Wildfires and record temperatures destroy townships in the western United States and Canada, and beach resorts in southern Europe. Floods destroy towns in northern Europe. Sudden downpours flood basements and tube stations in London. If we needed a reminder of the importance of tackling climate change, we have had several this summer. These events, along with the Inter-governmental Panel on Climate Change (IPCC) report, which was labelled “code red for humanity” by UN secretary general António Guterres, have added urgency to Glasgow’s forthcoming 26th UN Climate Change Conference of the Parties (COP26).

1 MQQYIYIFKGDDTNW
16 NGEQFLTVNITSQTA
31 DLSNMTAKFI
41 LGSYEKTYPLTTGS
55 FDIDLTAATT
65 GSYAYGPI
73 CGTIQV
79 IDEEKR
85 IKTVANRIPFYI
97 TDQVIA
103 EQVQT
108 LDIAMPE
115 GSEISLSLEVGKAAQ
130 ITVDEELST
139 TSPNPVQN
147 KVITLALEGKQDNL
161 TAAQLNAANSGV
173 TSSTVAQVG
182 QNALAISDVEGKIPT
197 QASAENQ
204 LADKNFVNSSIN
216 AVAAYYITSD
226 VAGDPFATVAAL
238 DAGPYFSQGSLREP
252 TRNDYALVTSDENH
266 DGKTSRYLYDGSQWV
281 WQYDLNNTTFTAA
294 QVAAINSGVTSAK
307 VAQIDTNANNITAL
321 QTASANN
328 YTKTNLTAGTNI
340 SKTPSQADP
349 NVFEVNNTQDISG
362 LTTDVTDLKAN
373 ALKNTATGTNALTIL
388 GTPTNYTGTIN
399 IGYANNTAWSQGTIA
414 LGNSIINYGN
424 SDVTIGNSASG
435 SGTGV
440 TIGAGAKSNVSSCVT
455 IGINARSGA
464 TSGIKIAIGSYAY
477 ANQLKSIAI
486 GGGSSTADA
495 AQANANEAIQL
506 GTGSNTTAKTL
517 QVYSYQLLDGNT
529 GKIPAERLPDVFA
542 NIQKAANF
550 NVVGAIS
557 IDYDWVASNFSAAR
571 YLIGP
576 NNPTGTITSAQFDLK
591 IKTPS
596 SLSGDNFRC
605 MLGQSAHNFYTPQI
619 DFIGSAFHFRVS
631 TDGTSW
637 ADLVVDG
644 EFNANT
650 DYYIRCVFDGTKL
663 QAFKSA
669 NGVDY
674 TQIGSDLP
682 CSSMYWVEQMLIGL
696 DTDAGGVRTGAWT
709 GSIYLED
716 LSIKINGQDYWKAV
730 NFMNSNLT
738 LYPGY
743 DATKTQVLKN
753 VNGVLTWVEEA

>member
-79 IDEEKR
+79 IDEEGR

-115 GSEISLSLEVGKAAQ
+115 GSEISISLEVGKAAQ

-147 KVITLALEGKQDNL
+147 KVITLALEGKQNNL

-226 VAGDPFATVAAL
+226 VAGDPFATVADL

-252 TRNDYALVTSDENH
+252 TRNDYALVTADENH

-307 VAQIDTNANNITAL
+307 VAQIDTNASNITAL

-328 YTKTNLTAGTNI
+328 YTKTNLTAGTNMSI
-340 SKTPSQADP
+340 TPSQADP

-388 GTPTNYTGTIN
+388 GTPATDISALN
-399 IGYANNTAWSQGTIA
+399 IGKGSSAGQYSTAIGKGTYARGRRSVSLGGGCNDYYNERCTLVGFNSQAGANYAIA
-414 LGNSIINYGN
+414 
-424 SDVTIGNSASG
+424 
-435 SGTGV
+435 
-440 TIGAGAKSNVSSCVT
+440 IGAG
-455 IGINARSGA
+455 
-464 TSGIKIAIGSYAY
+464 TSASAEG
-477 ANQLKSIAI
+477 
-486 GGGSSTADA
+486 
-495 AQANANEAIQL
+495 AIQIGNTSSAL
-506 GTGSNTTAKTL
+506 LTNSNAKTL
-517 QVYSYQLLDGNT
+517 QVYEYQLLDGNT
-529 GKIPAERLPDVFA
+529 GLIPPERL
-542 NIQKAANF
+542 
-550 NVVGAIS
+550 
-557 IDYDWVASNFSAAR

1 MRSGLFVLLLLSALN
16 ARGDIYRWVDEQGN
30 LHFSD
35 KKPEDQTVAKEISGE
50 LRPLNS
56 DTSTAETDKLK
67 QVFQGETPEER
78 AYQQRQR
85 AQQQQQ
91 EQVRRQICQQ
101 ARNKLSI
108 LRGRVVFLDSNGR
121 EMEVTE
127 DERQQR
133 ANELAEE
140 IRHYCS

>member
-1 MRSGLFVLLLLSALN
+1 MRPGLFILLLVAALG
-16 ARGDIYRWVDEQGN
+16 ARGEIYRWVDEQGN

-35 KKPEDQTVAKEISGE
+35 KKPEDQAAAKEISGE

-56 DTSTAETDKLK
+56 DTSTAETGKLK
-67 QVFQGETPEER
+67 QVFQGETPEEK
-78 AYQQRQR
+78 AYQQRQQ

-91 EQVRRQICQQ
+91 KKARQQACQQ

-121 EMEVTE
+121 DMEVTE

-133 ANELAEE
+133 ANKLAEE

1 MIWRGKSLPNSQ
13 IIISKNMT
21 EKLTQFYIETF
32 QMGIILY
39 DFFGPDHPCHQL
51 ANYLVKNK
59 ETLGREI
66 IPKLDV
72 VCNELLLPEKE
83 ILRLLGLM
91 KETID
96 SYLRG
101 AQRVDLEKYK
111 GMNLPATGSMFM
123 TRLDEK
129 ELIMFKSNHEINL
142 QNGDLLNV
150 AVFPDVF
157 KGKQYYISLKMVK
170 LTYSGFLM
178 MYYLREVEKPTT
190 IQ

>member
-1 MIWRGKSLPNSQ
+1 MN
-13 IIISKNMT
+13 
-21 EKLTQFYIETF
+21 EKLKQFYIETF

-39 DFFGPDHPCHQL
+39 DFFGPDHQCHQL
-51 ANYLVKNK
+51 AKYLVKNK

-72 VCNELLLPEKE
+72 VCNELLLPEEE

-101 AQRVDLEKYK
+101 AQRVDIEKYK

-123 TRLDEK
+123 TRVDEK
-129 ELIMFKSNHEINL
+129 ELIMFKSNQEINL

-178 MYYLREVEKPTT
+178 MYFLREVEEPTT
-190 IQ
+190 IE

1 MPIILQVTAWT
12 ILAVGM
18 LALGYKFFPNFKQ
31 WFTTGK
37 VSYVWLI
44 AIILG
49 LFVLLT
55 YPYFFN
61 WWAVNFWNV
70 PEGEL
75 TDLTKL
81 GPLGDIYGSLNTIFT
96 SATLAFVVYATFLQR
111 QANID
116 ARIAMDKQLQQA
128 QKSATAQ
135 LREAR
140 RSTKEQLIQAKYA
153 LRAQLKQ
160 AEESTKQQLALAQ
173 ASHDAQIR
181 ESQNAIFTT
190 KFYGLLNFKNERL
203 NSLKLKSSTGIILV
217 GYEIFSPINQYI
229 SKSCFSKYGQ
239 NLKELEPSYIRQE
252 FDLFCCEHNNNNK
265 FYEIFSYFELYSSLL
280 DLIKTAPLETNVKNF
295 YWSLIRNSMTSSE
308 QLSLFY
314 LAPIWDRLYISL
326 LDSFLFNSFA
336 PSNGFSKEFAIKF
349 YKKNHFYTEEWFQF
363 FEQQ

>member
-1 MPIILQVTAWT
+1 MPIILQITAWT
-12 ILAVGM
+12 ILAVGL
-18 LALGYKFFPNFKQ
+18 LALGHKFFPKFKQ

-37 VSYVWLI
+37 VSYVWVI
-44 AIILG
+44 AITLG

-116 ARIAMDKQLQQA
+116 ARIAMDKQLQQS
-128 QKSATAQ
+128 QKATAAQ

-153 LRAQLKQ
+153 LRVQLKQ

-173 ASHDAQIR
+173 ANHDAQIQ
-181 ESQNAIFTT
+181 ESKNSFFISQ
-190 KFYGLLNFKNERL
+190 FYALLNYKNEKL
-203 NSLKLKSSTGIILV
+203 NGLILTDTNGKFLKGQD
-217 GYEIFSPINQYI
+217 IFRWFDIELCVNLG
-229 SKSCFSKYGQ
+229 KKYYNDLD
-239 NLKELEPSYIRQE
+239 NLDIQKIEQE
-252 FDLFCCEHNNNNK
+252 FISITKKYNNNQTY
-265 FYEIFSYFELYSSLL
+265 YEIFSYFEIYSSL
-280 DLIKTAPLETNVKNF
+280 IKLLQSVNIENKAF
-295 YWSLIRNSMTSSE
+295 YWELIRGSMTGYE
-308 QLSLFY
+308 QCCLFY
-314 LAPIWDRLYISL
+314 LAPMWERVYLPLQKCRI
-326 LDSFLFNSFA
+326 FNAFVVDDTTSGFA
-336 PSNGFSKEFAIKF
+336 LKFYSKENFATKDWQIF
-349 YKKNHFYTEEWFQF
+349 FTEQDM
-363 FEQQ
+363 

The Government is producing its own strategies for tackling climate change in the run up to the COP, and, as part of this, we’ve now had the long-awaited transport decarbonisation plan (TDP). Weighing in at 220 pages, alongside a whole pile of associated announcements and consultations, the plan aims to set out a clear view of the future of transport.
To start with, there are strategies for decarbonising all vehicles and modes. The target of ending new petrol and diesel car and van sales by 2030 and hybrids by 2035 is restated, but the Government is now consulting on a new target of ending the sale of new diesel trucks by 2040. This is genuinely world-leading – no other country has tried to set such a target for heavy goods vehicles (HGVs).